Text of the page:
From the mouth the digestive tube passes backwards within the cephalothorax to a muscular expansion usually called the sucking stomach. This has a cross-section that can concertina and it has muscles attached to the roof and sides of the cephalothorax to increase its volume as well as encircling muscle bands that can compress it. Thus, it is able to drive fluid both forward and backwards by compression and suction. This arrangement allows the spider to pump digestive secretions into the captured prey and then to suck liquified food back into itself.

Present evidence indicates that most spiders lack conventional salivary glands, these probably having evolved as venom glands. It is possible that some species have other simple enzyme-secreting glands that secrete near the oral opening but these seem to be relatively unimportant. In mygalomorph species the salivary glands are confined to the chelicerae but in araneomorphs they typically extend into the front part of the cephalothorax. They may still secrete some digestive enzymes but the major source of these are almost certainly the midgut which is the part of the digestive system posterior to the sucking stomach.

Immediately behind the sucking stomach the digestive tube becomes the midgut and expands into a number of blind pouches called caeca. These sometimes take up a substantial amount of space in the cephalothorax and in some species even extend down into the coxae (the first segment of each leg). Similar but even more elaborate caeca are present in the abdomen, where they may occupy most of the space unless the spider is a gravid female. The cells that form the walls of these caeca are secretory and in many respects the overall abdominal caecal mass is functionally and sometimes even visibly similar to the mammalian liver. It is believed to secrete digestive enzymes that the sucking stomach then expels onto or into the spider's prey and also completes the digestion of liquified food, releasing nutrients and water into the tissue spaces of both major parts of the spider's body. It may even parallel the mammalian liver in adding waste materials to the hindgut for excretion.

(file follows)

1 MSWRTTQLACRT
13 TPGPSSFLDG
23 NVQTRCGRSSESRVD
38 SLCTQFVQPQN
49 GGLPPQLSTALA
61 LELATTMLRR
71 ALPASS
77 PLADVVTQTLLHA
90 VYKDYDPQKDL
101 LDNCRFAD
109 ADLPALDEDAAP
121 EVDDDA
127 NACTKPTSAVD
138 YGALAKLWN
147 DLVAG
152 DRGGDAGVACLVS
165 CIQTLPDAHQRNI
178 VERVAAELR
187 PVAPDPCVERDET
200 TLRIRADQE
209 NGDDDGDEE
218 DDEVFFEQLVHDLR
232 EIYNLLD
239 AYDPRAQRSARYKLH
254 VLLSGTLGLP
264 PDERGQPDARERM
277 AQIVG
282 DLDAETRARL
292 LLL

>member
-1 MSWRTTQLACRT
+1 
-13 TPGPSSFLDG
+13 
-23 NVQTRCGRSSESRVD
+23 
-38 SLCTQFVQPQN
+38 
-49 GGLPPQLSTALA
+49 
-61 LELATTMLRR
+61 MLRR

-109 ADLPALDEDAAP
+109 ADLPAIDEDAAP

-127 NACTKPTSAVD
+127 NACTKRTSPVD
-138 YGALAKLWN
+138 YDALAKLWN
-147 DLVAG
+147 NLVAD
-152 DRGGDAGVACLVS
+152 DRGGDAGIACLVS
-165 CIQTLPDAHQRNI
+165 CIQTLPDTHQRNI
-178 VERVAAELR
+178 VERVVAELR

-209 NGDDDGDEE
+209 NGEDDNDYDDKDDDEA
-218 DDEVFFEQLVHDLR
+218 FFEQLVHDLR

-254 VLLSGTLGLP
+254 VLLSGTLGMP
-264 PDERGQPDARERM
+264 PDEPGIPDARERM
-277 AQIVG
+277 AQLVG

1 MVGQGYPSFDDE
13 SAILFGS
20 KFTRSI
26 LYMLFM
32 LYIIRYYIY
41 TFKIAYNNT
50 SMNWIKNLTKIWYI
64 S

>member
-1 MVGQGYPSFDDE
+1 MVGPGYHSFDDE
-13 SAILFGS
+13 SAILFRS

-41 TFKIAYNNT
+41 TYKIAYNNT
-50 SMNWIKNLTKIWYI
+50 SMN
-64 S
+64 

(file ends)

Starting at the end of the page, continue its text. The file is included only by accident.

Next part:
What enzymes are important for digestion in spiders?
Spiders seem to have relatively little use for carbohydrates despite the fact that there is a significant amount of glucose in their haemolymph. Presumably this serves as a rapidly available energy source when this is needed. Unlike white ants, spiders are not known to have symbiotic microorganisms in their digestive systems to allow them to break down complex carboydrates such as cellulose and rarely, if ever, feed on plant materials. Of course, those species that forage in flowers may sometimes ingest nectar-containing water and are then likely to metabolize any sugars acquired in this manner.

The normal prey of most spiders do not have large amounts of stored body fat, which suggests that lipids are also relatively unimportant components of a spider's diet. On the other hand, all cell membranes in animals contain lipids so spiders must either acquire lipids in their diet or make their own. It is also worth noting that experiments with at least one spider species indicated that lipids are critical for maturation and ovarian development in the females.

However, spiders have a great need for proteins for such purposes as the spinning of silk and therefore have proteolytic enzymes as their main aids for digestion. A variety of proteases, notably including collagenase, and probably some peptidases are used by spiders but some of these enzymes may only be used intracellularly in the gut caecal cells.

How important is a supply of water for a spider?
Few spiders exhibit compulsory ingestion of plain water, though most of them may be perfectly happy to absorb water droplets that happen to be handy. Instead, spiders make use of the water that is in their prey as well as water formed as a normal byproduct of metabolism. Despite this conservative behaviour, most spiders are at some risk of desiccation, this being particularly true for the more primitive mygalomorph species. Thus, female mygalomorphs spend virtually their entire lives in a burrow where the humidity remains reasonably high and adult males venture above ground only at night and especially during and after periods of rain. Male funnel-web spiders are often found in swimming pools and laundries or near leaking garden taps and this shows they have an ability to respond to changes in atmospheric humidity and to locate habitats where the humidity is relatively high. Araneomorph spiders are generally more tolerant of desiccating conditions but the majority of them still prefer to stay out of the midday sun and to forage for insects among green foliage or during the evenings if in exposed habitats.